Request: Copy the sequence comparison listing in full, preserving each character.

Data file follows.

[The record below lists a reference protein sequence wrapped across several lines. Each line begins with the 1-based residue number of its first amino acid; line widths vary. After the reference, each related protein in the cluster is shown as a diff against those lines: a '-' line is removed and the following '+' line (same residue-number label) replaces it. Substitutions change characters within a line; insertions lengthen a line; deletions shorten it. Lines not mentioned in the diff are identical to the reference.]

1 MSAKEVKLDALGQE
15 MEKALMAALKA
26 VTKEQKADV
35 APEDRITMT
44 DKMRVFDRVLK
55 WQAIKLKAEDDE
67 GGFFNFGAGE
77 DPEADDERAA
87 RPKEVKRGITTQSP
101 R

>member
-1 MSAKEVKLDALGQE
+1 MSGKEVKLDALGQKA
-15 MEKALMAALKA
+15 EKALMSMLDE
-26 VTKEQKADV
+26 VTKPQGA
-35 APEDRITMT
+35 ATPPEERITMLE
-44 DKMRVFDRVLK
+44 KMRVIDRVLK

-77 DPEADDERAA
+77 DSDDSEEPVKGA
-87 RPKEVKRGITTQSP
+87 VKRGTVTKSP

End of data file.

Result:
[The record below lists a reference protein sequence wrapped across several lines. Each line begins with the 1-based residue number of its first amino acid; line widths vary. After the reference, each related protein in the cluster is shown as a diff against those lines: a '-' line is removed and the following '+' line (same residue-number label) replaces it. Substitutions change characters within a line; insertions lengthen a line; deletions shorten it. Lines not mentioned in the diff are identical to the reference.]

1 MSAKEVKLDALGQE
15 MEKALMAALKA
26 VTKEQKADV
35 APEDRITMT
44 DKMRVFDRVLK
55 WQAIKLKAEDDE
67 GGFFNFGAGE
77 DPEADDERAA
87 RPKEVKRGITTQSP
101 R

>member
-1 MSAKEVKLDALGQE
+1 MSGKEVKLDALGQKA
-15 MEKALMAALKA
+15 EKALMSMLDE
-26 VTKEQKADV
+26 VTKPQGA
-35 APEDRITMT
+35 ATPPEERITMLE
-44 DKMRVFDRVLK
+44 KMRVIDRVLK

-77 DPEADDERAA
+77 DSDDSEEPVKGA
-87 RPKEVKRGITTQSP
+87 VKRGTVTKSP